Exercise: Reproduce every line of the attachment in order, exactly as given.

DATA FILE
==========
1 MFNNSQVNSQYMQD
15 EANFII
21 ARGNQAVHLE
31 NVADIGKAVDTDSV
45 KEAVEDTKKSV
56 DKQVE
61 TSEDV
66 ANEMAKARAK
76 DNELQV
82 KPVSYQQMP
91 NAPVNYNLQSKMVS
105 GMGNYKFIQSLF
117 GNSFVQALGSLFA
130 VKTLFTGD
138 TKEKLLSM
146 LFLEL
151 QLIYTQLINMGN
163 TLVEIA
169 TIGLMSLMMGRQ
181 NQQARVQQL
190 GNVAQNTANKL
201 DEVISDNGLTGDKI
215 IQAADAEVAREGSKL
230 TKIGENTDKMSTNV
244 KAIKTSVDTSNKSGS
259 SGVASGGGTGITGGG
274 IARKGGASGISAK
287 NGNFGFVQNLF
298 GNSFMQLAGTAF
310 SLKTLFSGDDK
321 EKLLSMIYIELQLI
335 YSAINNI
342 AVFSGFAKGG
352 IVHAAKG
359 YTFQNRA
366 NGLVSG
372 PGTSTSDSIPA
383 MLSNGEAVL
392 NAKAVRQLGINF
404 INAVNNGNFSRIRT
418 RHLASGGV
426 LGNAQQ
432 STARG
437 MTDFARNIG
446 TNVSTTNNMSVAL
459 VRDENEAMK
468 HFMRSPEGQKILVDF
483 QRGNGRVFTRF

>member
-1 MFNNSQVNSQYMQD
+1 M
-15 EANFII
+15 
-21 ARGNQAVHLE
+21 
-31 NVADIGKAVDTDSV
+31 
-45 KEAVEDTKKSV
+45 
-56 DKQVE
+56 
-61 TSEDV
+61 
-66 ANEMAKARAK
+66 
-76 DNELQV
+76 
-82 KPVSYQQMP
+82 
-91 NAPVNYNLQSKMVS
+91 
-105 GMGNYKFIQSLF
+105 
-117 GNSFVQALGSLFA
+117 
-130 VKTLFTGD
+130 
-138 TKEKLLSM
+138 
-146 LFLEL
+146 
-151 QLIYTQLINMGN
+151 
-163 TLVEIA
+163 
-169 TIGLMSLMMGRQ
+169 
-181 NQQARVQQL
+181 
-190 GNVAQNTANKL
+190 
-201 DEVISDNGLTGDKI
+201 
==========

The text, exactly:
1 MFNNSQVNSQYMQD
15 EANFII
21 ARGNQAVHLE
31 NVADIGKAVDTDSV
45 KEAVEDTKKSV
56 DKQVE
61 TSEDV
66 ANEMAKARAK
76 DNELQV
82 KPVSYQQMP
91 NAPVNYNLQSKMVS
105 GMGNYKFIQSLF
117 GNSFVQALGSLFA
130 VKTLFTGD
138 TKEKLLSM
146 LFLEL
151 QLIYTQLINMGN
163 TLVEIA
169 TIGLMSLMMGRQ
181 NQQARVQQL
190 GNVAQNTANKL
201 DEVISDNGLTGDKI
215 IQAADAEVAREGSKL
230 TKIGENTDKMSTNV
244 KAIKTSVDTSNKSGS
259 SGVASGGGTGITGGG
274 IARKGGASGISAK
287 NGNFGFVQNLF
298 GNSFMQLAGTAF
310 SLKTLFSGDDK
321 EKLLSMIYIELQLI
335 YSAINNI
342 AVFSGFAKGG
352 IVHAAKG
359 YTFQNRA
366 NGLVSG
372 PGTSTSDSIPA
383 MLSNGEAVL
392 NAKAVRQLGINF
404 INAVNNGNFSRIRT
418 RHLASGGV
426 LGNAQQ
432 STARG
437 MTDFARNIG
446 TNVSTTNNMSVAL
459 VRDENEAMK
468 HFMRSPEGQKILVDF
483 QRGNGRVFTRF

>member
-1 MFNNSQVNSQYMQD
+1 M
-15 EANFII
+15 
-21 ARGNQAVHLE
+21 
-31 NVADIGKAVDTDSV
+31 
-45 KEAVEDTKKSV
+45 
-56 DKQVE
+56 
-61 TSEDV
+61 
-66 ANEMAKARAK
+66 
-76 DNELQV
+76 
-82 KPVSYQQMP
+82 
-91 NAPVNYNLQSKMVS
+91 
-105 GMGNYKFIQSLF
+105 
-117 GNSFVQALGSLFA
+117 
-130 VKTLFTGD
+130 
-138 TKEKLLSM
+138 
-146 LFLEL
+146 
-151 QLIYTQLINMGN
+151 
-163 TLVEIA
+163 
-169 TIGLMSLMMGRQ
+169 
-181 NQQARVQQL
+181 
-190 GNVAQNTANKL
+190 
-201 DEVISDNGLTGDKI
+201 